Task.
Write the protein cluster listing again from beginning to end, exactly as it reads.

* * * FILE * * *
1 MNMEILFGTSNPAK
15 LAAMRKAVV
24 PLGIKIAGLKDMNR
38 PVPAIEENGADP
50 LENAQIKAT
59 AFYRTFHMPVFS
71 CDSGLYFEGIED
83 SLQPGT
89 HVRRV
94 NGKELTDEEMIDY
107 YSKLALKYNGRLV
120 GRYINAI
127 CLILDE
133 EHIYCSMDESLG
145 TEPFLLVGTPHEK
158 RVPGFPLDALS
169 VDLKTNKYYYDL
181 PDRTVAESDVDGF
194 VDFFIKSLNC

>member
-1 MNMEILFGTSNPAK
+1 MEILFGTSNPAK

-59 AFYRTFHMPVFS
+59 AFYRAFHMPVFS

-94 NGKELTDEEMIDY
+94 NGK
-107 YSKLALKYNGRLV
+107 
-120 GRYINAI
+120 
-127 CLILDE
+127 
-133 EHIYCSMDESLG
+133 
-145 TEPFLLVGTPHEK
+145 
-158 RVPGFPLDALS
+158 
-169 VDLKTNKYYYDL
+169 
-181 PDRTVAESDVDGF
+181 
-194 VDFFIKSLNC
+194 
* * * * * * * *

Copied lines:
1 MNMEILFGTSNPAK
15 LAAMRKAVV
24 PLGIKIAGLKDMNR
38 PVPAIEENGADP
50 LENAQIKAT
59 AFYRTFHMPVFS
71 CDSGLYFEGIED
83 SLQPGT
89 HVRRV
94 NGKELTDEEMIDY
107 YSKLALKYNGRLV
120 GRYINAI
127 CLILDE
133 EHIYCSMDESLG
145 TEPFLLVGTPHEK
158 RVPGFPLDALS
169 VDLKTNKYYYDL
181 PDRTVAESDVDGF
194 VDFFIKSLNC

>member
-1 MNMEILFGTSNPAK
+1 MEILFGTSNPAK

-59 AFYRTFHMPVFS
+59 AFYRAFHMPVFS

-94 NGKELTDEEMIDY
+94 NGK
-107 YSKLALKYNGRLV
+107 
-120 GRYINAI
+120 
-127 CLILDE
+127 
-133 EHIYCSMDESLG
+133 
-145 TEPFLLVGTPHEK
+145 
-158 RVPGFPLDALS
+158 
-169 VDLKTNKYYYDL
+169 
-181 PDRTVAESDVDGF
+181 
-194 VDFFIKSLNC
+194 